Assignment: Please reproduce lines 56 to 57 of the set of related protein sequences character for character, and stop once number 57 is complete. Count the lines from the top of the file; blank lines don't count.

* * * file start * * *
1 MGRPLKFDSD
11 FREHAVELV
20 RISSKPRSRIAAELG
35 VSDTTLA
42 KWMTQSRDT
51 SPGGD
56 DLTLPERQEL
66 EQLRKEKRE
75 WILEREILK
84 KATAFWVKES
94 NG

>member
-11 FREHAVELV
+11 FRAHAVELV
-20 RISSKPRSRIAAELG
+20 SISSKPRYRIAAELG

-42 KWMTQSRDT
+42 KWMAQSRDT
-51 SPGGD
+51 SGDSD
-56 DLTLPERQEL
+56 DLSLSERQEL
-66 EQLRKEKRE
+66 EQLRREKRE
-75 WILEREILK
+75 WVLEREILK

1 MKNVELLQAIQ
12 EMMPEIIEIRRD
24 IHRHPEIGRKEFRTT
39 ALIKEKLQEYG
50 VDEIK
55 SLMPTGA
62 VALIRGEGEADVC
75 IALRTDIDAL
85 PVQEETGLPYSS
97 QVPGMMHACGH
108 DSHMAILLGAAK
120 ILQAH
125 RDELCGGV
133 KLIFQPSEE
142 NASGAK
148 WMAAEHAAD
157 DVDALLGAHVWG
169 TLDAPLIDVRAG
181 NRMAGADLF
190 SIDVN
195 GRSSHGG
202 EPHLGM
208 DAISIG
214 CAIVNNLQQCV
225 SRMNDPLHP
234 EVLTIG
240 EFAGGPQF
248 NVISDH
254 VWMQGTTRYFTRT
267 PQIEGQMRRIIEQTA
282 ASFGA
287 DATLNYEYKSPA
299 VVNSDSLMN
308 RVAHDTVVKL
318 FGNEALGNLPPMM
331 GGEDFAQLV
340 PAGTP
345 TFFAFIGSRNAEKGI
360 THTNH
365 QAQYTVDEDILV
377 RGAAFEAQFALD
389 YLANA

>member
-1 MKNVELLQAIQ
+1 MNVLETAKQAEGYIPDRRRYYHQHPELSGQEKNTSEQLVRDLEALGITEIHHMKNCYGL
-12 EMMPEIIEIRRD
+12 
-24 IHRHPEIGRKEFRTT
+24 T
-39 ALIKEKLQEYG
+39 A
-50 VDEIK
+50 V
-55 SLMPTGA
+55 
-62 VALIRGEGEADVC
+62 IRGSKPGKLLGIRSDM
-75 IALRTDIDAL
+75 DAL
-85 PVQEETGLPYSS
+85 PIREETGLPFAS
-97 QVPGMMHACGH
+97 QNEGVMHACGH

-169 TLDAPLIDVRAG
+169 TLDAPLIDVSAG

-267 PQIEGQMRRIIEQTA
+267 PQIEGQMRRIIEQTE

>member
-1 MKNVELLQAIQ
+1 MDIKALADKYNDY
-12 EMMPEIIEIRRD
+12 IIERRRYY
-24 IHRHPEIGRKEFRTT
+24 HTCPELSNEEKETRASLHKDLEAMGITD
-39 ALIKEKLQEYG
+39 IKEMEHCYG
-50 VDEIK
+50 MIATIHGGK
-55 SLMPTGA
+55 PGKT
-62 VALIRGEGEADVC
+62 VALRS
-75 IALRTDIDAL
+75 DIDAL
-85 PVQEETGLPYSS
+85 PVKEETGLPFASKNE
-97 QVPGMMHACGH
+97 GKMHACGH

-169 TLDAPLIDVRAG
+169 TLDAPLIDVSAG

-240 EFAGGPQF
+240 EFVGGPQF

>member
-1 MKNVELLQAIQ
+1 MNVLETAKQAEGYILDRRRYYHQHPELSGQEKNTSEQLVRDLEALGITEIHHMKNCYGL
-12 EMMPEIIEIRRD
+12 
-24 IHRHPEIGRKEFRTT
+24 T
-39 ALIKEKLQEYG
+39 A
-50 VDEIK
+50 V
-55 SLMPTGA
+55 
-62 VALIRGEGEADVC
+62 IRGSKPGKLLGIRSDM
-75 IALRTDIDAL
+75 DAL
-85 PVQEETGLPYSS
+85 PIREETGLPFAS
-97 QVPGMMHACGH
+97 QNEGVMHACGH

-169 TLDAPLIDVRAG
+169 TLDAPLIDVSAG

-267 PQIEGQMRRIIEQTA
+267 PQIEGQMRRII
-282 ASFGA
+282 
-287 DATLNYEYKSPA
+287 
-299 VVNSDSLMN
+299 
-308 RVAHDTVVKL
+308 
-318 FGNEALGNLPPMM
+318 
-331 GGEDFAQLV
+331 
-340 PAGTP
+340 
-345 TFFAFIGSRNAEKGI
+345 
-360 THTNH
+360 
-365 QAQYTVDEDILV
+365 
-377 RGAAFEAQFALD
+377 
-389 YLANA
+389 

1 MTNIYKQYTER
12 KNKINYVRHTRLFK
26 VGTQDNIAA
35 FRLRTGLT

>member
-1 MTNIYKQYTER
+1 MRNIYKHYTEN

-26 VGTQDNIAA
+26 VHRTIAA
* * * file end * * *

267 PQIEGQMRRIIEQTA
282 ASFGA